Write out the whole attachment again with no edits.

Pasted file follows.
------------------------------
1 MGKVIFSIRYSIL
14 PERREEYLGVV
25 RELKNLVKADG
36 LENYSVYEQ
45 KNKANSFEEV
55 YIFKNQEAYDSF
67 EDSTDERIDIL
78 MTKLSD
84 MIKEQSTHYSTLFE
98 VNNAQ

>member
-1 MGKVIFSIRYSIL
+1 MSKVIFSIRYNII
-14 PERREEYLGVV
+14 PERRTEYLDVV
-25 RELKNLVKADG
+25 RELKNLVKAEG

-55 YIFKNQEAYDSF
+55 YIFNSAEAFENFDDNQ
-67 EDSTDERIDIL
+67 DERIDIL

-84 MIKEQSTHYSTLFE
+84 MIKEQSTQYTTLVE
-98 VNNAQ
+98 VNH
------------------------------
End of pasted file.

1 MGKVIFSIRYSIL
14 PERREEYLGVV
25 RELKNLVKADG
36 LENYSVYEQ
45 KNKANSFEEV
55 YIFKNQEAYDSF
67 EDSTDERIDIL
78 MTKLSD
84 MIKEQSTHYSTLFE
98 VNNAQ

>member
-1 MGKVIFSIRYSIL
+1 MSKVIFSIRYNII
-14 PERREEYLGVV
+14 PERRTEYLDVV
-25 RELKNLVKADG
+25 RELKNLVKAEG

-55 YIFKNQEAYDSF
+55 YIFNSAEAFENFDDNQ
-67 EDSTDERIDIL
+67 DERIDIL

-84 MIKEQSTHYSTLFE
+84 MIKEQSTQYTTLVE
-98 VNNAQ
+98 VNH